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What is EMDR?

EMDR (Eye Movement Desensitization and Reprocessing) is an advanced form of psychotherapy that enables people to heal from the thoughts, feelings, and body sensations that come from disturbing life experiences. Studies show that for many clients, EMDR can help reduce and eliminate symptoms much faster than standard talk therapy.

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Research in EMDR therapy shows that you can heal from psychological trauma the same way you heal from a physical trauma. When you cut your hand, your body works to close the wound.  If a foreign object or repeated injury irritates the wound, it festers and causes pain. But if the block is removed, healing begins again.
The brain works the same way. If it's blocked or imbalanced by a disturbing event, the emotional wound festers and can cause intense suffering. Using specific EMDR protocols, procedures, and equipment, therapists help clients unblock the memories of these events and activate their natural healing processes.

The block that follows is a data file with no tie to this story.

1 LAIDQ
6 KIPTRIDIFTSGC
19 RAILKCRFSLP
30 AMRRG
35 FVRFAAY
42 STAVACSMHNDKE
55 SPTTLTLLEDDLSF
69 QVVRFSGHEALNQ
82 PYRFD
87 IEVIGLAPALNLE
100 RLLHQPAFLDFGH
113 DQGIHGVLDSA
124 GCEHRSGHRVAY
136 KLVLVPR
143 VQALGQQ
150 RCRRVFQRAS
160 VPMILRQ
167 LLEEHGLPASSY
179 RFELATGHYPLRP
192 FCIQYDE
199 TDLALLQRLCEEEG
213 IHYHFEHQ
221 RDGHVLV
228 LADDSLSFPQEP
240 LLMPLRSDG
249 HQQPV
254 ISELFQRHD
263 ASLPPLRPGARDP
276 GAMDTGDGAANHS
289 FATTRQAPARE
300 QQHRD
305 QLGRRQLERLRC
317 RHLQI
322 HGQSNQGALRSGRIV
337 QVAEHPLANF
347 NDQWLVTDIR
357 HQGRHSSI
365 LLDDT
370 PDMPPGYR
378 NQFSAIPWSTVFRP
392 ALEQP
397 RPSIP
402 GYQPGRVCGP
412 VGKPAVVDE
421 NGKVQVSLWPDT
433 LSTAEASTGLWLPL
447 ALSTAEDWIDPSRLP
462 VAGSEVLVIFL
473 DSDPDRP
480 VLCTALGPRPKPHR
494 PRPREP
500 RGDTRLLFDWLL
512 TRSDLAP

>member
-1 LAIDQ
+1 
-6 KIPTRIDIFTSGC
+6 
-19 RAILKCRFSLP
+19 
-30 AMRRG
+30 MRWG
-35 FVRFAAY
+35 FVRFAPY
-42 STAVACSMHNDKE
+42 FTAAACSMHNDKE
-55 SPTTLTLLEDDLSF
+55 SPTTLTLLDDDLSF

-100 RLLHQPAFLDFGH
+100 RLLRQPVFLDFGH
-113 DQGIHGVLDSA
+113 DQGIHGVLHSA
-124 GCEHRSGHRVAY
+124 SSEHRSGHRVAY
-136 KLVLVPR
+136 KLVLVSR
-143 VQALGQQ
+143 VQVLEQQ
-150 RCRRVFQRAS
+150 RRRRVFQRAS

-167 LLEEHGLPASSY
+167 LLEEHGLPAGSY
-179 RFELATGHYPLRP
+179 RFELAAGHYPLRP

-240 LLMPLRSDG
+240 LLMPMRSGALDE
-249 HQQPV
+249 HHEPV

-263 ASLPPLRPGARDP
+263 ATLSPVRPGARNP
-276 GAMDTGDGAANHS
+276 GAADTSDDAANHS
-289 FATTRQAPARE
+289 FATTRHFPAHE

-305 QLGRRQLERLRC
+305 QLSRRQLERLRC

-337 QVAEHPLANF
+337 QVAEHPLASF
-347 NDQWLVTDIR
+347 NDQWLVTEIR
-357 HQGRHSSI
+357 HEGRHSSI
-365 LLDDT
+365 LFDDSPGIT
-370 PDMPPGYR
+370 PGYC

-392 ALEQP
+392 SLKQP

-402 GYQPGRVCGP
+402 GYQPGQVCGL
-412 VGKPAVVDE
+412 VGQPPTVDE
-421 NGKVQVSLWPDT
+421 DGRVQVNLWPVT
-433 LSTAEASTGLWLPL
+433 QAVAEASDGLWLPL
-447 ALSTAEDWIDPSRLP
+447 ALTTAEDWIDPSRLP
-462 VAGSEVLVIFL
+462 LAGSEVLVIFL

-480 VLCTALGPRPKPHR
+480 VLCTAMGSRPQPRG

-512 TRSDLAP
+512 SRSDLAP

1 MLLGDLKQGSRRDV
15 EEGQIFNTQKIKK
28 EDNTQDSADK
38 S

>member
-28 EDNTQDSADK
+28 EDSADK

The Eight Phases of EMDR

1. History/treatment planning: We develop a treatment plan with special attention to painful memories.

2. Preparation: We use the procedure with a positive and happy memory to help you prepare for future sessions.

3. Assessment: We identify the first memory to desensitize, including images, beliefs, feelings and body sensations.

4. Desensitization: We use eye movements, taps, sounds, or vibrations to desensitize the memory.

5. Installation: We develop a positive belief about the memory. For example, "I am safe now."

6.  Body scan: We identify and process any lingering physical discomfort related to the memory.

7. Closure: We use a calming exercise to end each session.

8. Reevaluation: Each session begins with an update on how you have been feeling since the last session.

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